The Environment Select Committee held a hearing on the first three years of the program to reduce climate-damaging gases.
Nation Party committee member Scott Simpson took aim, saying the emissions reduction plan was full of ideas and commitments, but few concrete actions.
“The plan is peppered with words like ‘investigate’, ‘consider’, ‘study’, ‘explore’, ‘evaluate’.
“Critics of the plan called it just a plan for a plan. Is it real or is it just smoke and mirrors?”
Climate Change Minister James Shaw said many parts of the plan are on track.
He said many areas had never had substantial government plans in place and needed full policy development and money set aside to get the job done properly.
He said other countries are well ahead in their emissions reduction program, with Aotearoa still laying the groundwork in some areas.
Meanwhile, the chair of the Climate Change Commission, Dr Rod Carr, dismissed opposition claims that plans to cut climate gases were not properly costed.
He was asked why the commission, which drafted the national roadmap on which the emissions reduction plan is based, had not carried out a cost-benefit analysis.
Carr replied that the more granular work had to be done by the government and he did not want to double down.
“We did not seek to replicate what would happen as each specific initiative in the emissions reduction plan would have to go through its regulatory processes.”
Commission chief executive Jo Hendy said he would lead the plan as part of his oversight role.
On Auckland Transport’s legal action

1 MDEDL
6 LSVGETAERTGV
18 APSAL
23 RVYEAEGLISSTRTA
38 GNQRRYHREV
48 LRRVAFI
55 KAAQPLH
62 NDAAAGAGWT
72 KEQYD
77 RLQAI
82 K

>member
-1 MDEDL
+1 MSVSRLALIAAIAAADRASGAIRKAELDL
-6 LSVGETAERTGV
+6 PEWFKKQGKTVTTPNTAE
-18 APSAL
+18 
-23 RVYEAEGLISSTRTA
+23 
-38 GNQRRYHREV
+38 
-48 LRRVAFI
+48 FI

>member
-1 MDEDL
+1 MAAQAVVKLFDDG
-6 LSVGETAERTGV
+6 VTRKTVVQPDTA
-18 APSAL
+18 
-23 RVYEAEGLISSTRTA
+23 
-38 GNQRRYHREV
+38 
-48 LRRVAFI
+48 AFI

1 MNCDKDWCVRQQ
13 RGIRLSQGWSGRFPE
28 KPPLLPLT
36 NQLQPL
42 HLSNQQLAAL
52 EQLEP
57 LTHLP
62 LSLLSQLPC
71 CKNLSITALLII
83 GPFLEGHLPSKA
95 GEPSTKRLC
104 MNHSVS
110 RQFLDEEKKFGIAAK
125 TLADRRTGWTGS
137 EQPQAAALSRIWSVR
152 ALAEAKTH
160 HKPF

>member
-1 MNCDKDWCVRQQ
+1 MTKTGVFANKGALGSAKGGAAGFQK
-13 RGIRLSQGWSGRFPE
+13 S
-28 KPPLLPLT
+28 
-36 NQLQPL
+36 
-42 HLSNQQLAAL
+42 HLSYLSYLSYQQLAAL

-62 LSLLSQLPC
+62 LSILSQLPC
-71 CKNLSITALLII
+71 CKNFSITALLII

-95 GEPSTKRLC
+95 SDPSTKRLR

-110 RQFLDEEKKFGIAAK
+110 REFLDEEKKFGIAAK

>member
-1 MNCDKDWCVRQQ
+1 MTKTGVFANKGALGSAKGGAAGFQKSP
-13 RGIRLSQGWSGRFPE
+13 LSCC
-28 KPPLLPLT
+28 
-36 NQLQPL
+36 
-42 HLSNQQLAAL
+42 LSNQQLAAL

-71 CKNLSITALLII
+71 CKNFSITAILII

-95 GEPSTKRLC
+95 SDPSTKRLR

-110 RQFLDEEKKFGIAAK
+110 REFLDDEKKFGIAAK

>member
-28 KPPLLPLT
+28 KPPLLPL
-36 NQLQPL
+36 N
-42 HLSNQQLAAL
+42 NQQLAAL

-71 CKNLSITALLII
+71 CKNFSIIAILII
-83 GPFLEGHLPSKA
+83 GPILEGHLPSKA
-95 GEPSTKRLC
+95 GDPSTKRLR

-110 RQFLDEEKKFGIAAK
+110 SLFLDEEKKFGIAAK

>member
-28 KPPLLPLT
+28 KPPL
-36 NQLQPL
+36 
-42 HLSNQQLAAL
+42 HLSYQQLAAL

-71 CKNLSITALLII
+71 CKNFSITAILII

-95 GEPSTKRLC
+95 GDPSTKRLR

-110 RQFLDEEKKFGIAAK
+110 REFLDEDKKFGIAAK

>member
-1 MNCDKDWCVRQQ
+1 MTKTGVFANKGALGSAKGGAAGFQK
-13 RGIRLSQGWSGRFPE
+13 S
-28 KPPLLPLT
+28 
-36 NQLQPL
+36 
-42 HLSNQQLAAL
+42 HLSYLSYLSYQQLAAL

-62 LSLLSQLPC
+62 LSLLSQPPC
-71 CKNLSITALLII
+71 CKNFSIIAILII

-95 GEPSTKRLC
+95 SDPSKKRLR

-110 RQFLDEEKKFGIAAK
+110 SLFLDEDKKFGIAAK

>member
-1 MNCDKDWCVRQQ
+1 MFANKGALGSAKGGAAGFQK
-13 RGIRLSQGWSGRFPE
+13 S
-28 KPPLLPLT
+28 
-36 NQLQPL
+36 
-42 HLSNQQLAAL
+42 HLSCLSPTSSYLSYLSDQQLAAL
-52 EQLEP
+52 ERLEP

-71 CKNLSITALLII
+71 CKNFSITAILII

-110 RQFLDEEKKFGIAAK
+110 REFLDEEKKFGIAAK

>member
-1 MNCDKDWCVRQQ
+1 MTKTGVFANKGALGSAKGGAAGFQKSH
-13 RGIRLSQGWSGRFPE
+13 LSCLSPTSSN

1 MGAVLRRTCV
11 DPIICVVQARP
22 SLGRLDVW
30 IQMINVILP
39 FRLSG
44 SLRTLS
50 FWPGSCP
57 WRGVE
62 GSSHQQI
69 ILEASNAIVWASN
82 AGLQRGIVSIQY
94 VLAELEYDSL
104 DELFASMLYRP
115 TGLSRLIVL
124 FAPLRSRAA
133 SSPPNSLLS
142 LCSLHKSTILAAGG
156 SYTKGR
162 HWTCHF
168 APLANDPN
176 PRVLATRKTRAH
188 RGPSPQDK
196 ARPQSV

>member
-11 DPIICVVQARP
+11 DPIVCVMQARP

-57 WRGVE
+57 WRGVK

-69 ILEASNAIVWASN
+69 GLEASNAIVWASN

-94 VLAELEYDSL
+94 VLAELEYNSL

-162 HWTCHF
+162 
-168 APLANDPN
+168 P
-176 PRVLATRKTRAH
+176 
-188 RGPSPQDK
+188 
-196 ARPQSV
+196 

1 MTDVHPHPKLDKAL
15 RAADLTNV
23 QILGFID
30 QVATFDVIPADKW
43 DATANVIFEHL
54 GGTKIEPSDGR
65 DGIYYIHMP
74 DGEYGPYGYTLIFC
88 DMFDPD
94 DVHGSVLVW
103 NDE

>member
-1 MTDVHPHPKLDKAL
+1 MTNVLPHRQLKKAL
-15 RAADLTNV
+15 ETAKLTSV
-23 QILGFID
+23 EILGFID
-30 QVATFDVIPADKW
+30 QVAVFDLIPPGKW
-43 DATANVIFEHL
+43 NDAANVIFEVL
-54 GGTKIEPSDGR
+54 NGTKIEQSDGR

Shaw said he would take a look at the law relating to a legal case against Auckland Council’s transport plans.
Earlier this month, the Auckland High Court dismissed a legal challenge to the scheme.
A group of climate activist groups had argued that Auckland Transport’s plan was inconsistent with that country’s laws aimed at reducing emissions, as well as with our international commitments.
The transportation plan will likely see emissions increase.
“There seems to be a gap between what democratically elected council leaders have decided to do and what their agencies are prepared to do,” Shaw said.
Shaw said there are decisions on similar cases pending, such as action against the Climate Change Commission.
On a “significant risk” of forestry credits
Shaw said the Climate Change Commission had identified there was a significant risk that by the 2030s there could be an oversupply of forest offset units that could undermine efforts to actually reduce shows.
He said a surplus could drive prices down, which could hurt forest owners.
“It could [also] brings us back to the situation we had a few years ago, where it was cheaper for companies to plant forests than to actually reduce emissions. »
He said the government was working on the issue at the moment.
On commercial tariffs
Shaw was also asked if the government was prepared to engage in a trade dispute with the EU over market access.
These are EU plans to impose tariffs on the high-emitting products it imports.
It is designed to make it harder for countries that do not price emissions to sell their goods comparatively cheaper to countries that do.
The National Party asked if New Zealand would retaliate if local produce faced these tariffs.
Shaw said the EU saw New Zealand as actively working to reduce emissions and therefore did not think it would be nuts.
He said New Zealand officials were in contact with their EU counterparts on the matter.